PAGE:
Phototherapy for Jaundice Periprocedural Care

Updated: May 01, 2018
  • Author: Taylor L Sawyer, DO, MEd, MBA; Chief Editor: Dharmendra J Nimavat, MD, FAAP  more...
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Periprocedural Care

Patient Education & Consent

Patient Instructions

Elements of Informed Consent

According to the American Academy of Pediatrics Clinical Practice Guidelines on the management of hyperbilirubinemia in infants 35 or more weeks’ gestation, all hospitals should provide verbal or written information to parents explaining jaundice, the need to monitor infants for jaundice, and details on how that monitoring should be done. [6] An a example of such a handout is provided by the American Academy of Pediatrics.



Several devices can be used to provide phototherapy. These include tungsten-halogen lamps, fluorescent tubes, fiberoptic systems, and gallium nitride LED lights. All these devices are capable of emitting light in the 430-490 nm band at standard spectral irradiance levels of 8-10 mW/cm2 per nm. However, when intensive phototherapy is required either ”special blue” fluorescent tubes or specially designed LED devices should be used because these are the only devices that can reliably provide more than 30 mW/cm2 per nm in the 430-490 nm band.4 16

Halogen-based phototherapy lamps

Halogen-based phototherapy lamps, or spotlights, use a commercially available tungsten- halogen light bulb and direct a strong beam of white/yellow light towards the infant. These devices are typically free-standing on a pole, or available as part of a radiant warmer. Halogen-based spot lights are the most heat producing of all the available phototherapy lights. Care must be taken not to place the devices closer to the infant than recommended by the manufacturer to avoid overheating the infant. Additionally, due to the associated heat output, halogen lights may result in increased insensible water loss in infants receiving phototherapy.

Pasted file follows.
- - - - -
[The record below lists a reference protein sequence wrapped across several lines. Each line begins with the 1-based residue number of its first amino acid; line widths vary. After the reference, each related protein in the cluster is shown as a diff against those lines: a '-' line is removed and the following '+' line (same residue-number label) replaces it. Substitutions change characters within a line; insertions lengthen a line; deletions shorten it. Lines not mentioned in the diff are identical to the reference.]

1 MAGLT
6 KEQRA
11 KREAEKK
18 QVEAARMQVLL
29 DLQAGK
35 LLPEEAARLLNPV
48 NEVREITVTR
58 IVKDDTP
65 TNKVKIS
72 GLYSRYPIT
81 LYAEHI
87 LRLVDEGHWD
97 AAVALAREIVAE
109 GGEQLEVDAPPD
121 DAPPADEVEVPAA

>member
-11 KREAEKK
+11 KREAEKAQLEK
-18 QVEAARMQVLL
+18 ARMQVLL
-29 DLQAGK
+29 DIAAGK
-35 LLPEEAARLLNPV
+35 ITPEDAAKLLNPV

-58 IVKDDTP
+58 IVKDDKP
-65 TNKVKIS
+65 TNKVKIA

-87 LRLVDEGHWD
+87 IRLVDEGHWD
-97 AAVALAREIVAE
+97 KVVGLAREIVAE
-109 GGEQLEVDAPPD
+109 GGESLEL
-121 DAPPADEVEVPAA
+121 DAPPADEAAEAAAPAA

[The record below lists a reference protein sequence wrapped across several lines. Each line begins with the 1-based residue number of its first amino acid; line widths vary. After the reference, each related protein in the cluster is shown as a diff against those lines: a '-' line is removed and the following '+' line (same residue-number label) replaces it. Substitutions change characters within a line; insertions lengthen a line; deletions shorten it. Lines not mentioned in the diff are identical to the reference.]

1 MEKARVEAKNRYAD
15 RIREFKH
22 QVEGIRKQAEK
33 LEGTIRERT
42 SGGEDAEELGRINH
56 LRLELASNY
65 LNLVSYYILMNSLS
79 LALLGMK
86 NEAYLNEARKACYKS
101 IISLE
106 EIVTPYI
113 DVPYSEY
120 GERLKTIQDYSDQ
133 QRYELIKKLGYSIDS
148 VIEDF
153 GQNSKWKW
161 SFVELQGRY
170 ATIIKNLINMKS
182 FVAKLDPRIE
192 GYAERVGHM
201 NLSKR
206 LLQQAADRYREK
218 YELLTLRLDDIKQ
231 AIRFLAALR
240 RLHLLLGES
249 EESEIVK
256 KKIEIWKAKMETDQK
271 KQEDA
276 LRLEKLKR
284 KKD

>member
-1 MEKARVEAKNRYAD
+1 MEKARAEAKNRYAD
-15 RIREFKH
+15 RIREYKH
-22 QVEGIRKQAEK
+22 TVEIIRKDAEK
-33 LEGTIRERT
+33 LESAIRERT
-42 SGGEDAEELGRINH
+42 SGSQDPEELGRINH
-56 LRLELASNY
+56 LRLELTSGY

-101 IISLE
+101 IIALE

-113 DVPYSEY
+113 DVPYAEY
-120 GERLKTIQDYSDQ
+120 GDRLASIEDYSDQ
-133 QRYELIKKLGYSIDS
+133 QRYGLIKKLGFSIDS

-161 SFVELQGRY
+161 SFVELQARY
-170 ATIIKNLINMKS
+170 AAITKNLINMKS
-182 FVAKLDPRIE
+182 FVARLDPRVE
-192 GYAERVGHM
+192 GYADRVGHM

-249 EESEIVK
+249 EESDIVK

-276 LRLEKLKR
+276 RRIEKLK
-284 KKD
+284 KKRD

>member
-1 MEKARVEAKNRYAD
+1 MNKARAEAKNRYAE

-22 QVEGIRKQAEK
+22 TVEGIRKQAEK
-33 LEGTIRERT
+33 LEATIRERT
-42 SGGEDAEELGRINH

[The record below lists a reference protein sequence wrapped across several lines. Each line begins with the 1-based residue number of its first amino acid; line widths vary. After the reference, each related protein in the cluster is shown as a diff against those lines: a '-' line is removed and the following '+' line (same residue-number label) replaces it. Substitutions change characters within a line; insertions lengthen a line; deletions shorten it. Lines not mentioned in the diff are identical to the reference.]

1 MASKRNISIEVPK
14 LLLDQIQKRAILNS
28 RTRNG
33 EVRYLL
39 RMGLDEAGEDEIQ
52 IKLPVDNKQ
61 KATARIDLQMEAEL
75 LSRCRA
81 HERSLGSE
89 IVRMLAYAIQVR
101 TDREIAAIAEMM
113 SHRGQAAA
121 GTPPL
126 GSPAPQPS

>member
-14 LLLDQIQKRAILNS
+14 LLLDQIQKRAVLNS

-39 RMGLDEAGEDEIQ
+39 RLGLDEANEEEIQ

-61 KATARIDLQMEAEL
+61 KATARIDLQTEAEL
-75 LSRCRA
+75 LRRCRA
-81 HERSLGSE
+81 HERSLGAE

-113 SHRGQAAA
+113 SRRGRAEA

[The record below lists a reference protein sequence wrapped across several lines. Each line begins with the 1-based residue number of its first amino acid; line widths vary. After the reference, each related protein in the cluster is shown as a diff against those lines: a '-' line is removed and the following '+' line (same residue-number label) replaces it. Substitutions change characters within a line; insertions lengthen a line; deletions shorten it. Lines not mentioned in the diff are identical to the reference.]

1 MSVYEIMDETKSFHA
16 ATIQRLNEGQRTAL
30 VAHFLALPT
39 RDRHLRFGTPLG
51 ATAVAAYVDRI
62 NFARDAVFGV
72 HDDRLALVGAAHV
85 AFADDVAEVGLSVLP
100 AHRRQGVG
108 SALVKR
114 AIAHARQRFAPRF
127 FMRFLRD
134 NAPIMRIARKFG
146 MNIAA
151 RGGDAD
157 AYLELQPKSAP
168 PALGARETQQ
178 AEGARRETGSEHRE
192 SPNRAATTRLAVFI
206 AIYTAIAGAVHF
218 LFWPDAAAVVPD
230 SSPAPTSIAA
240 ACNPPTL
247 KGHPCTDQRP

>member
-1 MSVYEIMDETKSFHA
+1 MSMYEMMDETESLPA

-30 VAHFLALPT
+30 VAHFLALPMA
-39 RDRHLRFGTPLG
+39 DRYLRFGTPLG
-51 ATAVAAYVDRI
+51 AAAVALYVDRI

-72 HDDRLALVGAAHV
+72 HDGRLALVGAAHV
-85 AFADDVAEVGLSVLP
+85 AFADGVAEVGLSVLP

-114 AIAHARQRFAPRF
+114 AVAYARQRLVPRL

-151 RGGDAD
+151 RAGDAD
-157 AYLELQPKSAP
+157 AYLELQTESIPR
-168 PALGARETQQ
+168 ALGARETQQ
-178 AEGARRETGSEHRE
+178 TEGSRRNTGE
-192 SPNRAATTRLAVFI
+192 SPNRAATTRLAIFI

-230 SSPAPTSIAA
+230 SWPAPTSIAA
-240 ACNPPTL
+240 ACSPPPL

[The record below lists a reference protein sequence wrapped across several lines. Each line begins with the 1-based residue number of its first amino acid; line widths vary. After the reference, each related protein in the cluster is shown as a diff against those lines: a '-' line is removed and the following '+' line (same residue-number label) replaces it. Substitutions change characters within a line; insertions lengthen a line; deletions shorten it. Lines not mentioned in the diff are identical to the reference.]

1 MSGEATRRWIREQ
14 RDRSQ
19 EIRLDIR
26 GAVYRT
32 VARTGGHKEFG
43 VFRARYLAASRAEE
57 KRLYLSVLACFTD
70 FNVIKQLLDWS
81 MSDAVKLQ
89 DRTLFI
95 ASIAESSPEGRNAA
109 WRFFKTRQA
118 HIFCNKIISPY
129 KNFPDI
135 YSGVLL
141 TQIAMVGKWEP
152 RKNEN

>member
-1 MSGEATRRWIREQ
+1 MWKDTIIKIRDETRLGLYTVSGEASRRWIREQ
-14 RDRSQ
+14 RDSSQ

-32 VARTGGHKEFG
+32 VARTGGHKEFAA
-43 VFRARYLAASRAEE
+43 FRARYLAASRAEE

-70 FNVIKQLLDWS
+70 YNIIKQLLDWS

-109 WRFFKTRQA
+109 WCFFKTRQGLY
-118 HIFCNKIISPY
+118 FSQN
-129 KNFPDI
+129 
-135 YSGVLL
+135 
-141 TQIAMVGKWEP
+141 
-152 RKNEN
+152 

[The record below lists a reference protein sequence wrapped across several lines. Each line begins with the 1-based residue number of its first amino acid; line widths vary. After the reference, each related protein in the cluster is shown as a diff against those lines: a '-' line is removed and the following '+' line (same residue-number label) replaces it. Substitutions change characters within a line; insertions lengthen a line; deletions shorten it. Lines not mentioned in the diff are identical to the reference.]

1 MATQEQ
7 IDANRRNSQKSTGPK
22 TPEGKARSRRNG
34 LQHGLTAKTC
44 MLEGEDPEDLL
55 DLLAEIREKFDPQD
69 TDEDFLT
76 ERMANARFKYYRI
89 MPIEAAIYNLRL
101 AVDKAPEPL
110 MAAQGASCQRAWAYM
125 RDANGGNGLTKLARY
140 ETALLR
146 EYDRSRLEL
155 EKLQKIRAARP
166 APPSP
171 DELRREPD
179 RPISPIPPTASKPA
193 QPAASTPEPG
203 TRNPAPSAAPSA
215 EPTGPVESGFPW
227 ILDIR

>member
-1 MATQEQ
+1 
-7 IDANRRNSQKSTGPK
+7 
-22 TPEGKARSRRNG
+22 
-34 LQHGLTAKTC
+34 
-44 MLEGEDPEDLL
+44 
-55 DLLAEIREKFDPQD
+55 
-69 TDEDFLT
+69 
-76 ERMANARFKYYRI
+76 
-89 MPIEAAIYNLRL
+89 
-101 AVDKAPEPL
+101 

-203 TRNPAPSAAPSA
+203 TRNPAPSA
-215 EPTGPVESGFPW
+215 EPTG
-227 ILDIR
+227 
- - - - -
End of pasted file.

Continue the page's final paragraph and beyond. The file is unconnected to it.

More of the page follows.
See the image below.

Infant under Ohmeda halogen lamp with eye protecti Infant under Ohmeda halogen lamp with eye protection.

Fluorescent tubes

Fluorescent tubes used to deliver phototherapy have been classified as ”daylight,” ”blue,”’ and ”special blue.” A commercially available daylight tube is the F20T12/D (General Electric, Westinghouse, Sylvania). A commercially available blue florescent tube is the F20T12/B (General Electric, Westinghouse, Sylvania). Special blue fluorescent tubes include those labeled TL52/20W (Philips, Endhoven, The Netherlands) or F20T12/BB (General Electric, Westinghouse, Sylvania).

In prior clinical studies, only the special blue fluorescent tubes were able to reliably emit light at more than 30 mW/cm2 per nm in the 430-490 nm band. [16] Special blue tubes are most effective because they emit light in the blue-green spectrum, which penetrates skin well and is maximally absorbed by bilirubin. Fluorescent tubes are typically housed in a commercially available device which holds 4-8 tubes that are 24 inches. The device is typically attached to a pole and the height of the lighting device can be adjusted up and down. One commercially available device, the Bili Bassinet (Olympic Medical; Seattle, WA), contains special blue fluorescent tubes in a housing both above and below the infant.